At trial, BNSF moved for judgment as a matter of law on three issues: (1) whether a
jury could find by a preponderance of the evidence that Koziara had proven every element of
his claim under FRSA; (2) whether a jury would have to find by clear and convincing
evidence that BNSF had proven its statutory affirmative defense; and (3) whether Koziara
could recover lost wages, damages for emotional distress, and punitive damages. BNSF has
now renewed each of these challenges in one post-trial motion under Rule 50(b). Dkt. 212.
BNSF has also moved for a new trial under Rule 59(a)-(d), and to amend the judgment under
Rule 59(e). Id.
“In deciding a Rule 50 motion, the court construes the evidence strictly in favor of the
party who prevailed before the jury and examines the evidence only to determine whether the
jury’s verdict could reasonably be based on that evidence.” Passananti v. Cook County, 689
F.3d 655, 659 (7th Cir. 2012). The court reviews the entire record but does not reweigh the
evidence, make credibility determinations, or consider evidence favorable to the moving party
that the jury was not required to believe. Id. Thus, BNSF is entitled to judgment as a matter
of law only if the jury did not have a “legally sufficient evidentiary basis” to find in Koziara’s
favor. Id.; Fed. R. Civ. P. 50(a)(1).
A new trial is appropriate under Rule 59 “if the verdict is against the weight of the
evidence, the damages are excessive, or if for other reasons the trial was not fair to the
moving party.” Tapia v. City of Greenwood, 965 F.2d 336, 338 (7th Cir. 1992). Likewise, a
motion to amend the judgment under Rule 59(e) “will be successful only where the movant
clearly establishes: (1) that the court committed a manifest error of law or fact, or (2) that
newly discovered evidence precluded entry of judgment.” Cincinnati Life Ins. Co. v. Beyrer, 722
F.3d 939, 954 (7th Cir. 2013) (internal citations and quotation marks omitted). “A ‘manifest
error’ is not demonstrated by the disappointment of the losing party. It is the wholesale
disregard, misapplication, or failure to recognize controlling precedent.” Oto v. Metro. Life Ins.
Co., 224 F.3d 601, 606 (7th Cir. 2000) (internal citations and quotation marks omitted).
After reviewing BNSF’s motion with these standards in mind, the court will not set
aside the jury’s verdict with regard to liability or with regard to damages. Nor is the court
persuaded that a new trial would be appropriate in this case.
1. Elements of Koziara’s claim under FRSA
To prevail on a retaliation claim under FRSA, Koziara needed to show by a
preponderance of the evidence that: (1) he engaged in protected activity; (2) BNSF knew
that he engaged in the protected activity; (3) he suffered an unfavorable personnel action;
and (4) the protected activity was a contributing factor in the unfavorable action. 49 U.S.C.
§ 20109(d)(2); Harp v. Charter Commc’ns, Inc., 558 F.3d 722, 723 (7th Cir. 2009). At
summary judgment, there was a genuine dispute of fact as to whether Koziara reported a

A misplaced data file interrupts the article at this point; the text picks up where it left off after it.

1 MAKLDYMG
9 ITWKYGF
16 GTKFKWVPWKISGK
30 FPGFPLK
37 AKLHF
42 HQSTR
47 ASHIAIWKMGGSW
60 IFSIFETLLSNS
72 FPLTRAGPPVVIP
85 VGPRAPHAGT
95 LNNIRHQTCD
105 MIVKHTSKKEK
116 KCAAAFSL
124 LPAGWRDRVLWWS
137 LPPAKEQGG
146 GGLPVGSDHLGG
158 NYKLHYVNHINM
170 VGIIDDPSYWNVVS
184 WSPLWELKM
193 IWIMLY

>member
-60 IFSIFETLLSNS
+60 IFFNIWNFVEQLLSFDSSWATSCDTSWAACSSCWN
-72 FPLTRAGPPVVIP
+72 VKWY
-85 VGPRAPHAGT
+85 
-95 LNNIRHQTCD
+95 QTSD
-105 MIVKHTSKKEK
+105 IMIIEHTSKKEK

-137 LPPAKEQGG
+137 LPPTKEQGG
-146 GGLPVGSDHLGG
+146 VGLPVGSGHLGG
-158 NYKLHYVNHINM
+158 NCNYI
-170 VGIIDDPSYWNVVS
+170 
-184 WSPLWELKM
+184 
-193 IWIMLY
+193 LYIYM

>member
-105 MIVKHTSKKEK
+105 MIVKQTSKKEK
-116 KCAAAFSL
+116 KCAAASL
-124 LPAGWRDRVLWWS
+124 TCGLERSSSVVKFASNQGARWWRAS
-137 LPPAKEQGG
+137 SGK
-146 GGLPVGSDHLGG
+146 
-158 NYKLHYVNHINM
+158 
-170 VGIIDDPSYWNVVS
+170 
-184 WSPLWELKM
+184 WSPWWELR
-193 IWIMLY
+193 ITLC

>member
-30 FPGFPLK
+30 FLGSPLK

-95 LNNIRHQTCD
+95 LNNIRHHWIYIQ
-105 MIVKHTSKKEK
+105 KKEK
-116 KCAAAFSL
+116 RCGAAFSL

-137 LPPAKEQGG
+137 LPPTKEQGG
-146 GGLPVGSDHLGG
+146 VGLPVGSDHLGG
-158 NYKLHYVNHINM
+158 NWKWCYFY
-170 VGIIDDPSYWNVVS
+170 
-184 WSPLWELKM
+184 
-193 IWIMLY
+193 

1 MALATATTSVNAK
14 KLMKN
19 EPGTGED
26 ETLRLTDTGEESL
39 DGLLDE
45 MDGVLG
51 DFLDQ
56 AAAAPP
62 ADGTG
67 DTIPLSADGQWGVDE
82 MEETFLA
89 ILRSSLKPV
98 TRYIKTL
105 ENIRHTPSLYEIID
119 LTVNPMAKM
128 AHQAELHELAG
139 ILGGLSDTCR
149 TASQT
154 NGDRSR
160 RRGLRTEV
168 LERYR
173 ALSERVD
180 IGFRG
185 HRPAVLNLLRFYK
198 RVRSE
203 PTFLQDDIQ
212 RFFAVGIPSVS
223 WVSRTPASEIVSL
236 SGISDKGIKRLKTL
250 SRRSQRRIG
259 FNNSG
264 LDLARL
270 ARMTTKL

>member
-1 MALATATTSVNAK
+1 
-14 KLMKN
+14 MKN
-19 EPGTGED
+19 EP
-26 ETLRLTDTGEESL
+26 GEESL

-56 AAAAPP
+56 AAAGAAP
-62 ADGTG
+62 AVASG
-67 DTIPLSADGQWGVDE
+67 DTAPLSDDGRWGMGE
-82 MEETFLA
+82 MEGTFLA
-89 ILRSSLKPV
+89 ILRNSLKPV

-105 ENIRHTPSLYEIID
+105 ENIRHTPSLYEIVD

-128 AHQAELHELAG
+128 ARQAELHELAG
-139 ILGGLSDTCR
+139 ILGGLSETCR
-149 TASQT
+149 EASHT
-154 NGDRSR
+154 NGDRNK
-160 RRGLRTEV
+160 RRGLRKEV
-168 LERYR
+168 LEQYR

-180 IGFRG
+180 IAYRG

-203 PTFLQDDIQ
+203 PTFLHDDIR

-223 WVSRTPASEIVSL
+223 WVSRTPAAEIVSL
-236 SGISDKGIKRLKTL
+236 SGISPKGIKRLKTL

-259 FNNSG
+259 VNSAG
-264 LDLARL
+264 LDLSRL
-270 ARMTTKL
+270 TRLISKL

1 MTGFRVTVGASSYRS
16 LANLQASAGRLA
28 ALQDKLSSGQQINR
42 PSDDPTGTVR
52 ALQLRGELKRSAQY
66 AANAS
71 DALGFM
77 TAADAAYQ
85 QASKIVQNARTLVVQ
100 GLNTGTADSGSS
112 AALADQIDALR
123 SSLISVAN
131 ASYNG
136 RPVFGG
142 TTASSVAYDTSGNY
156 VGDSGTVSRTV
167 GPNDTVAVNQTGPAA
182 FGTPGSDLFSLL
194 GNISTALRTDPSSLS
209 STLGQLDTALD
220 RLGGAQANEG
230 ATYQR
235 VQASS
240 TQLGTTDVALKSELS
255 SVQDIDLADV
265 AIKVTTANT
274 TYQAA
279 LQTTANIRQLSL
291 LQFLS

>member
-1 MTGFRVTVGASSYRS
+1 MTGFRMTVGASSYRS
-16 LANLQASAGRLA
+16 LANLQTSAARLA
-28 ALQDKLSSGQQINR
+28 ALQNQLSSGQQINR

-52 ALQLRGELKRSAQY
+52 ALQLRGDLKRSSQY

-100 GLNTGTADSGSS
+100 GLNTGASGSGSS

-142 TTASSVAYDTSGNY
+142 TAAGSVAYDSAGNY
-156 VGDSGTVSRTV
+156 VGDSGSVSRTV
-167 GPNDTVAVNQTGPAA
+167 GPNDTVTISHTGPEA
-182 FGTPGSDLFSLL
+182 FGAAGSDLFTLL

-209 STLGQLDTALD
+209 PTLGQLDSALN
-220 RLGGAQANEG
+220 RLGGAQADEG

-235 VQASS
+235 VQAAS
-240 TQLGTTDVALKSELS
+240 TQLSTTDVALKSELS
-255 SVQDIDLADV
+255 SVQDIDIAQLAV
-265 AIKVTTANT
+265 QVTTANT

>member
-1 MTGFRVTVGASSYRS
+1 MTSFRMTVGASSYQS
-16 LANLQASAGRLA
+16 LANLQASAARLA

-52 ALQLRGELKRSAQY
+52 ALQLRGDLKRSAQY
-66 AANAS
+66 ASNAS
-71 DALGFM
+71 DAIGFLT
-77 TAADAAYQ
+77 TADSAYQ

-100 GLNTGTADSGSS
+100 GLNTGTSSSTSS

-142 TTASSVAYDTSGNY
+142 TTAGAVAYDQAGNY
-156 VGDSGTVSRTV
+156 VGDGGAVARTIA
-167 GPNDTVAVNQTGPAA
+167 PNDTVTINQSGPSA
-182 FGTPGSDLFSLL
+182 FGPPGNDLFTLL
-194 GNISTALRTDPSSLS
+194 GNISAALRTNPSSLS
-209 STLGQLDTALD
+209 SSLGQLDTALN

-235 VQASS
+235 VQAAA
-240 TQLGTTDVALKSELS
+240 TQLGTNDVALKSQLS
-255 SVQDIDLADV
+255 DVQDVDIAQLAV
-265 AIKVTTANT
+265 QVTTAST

workplace injury in good faith—part of the “protected activity” that the first element
requires. But the court concluded that there was no genuine dispute concerning the second,
third, and fourth elements. BNSF now challenges whether Koziara adduced sufficient
evidence of good faith and whether the court erred by not instructing the jury on the fourth
a. Good faith
BNSF contends that no rational jury could have found for Koziara on the issue of
whether he reported his workplace injury in good faith. Dkt. 215, at 3. FRSA protects only
an employee’s “good faith act done . . . to notify, or attempt to notify, the railroad carrier or
the Secretary of Transportation of a work-related personal injury.” 49 U.S.C. § 20109(a)(4)
(emphasis added). The parties agree that reporting an injury in good faith requires both
objective and subjective reasonableness. Dkt. 215, at 4 and Dkt. 217, at 30. Thus, when
Koziara reported his injury on September 14, 2010, he must have actually believed that his
injury was work-related, and that belief must have been objectively reasonable.
According to BNSF, Koziara’s “shifting stories” about the cause of his injury
precluded the jury from finding that he reported his injury in good faith, subjectively or
objectively. BNSF cross-examined Koziara at length about the discrepancies in his account of
the injury, but he had an explanation for each of them. For example, Koziara explained that
he did not report the accident on the day that it occurred because he did not think that his
injury required a trip to the hospital. Tr. 2a, at 26:23-27:2. 1 With regard to the story that he
told his co-workers about being injured at home, Koziara testified that he made up that story
after learning from a doctor that he had fractured his tibia. Tr. 2a, at 34:6-10. At that point,
more than 72 hours had passed since the injury, and so Koziara was afraid that if he reported
the true cause of the injury, then BNSF would discipline him for making a late report. Tr. 2a,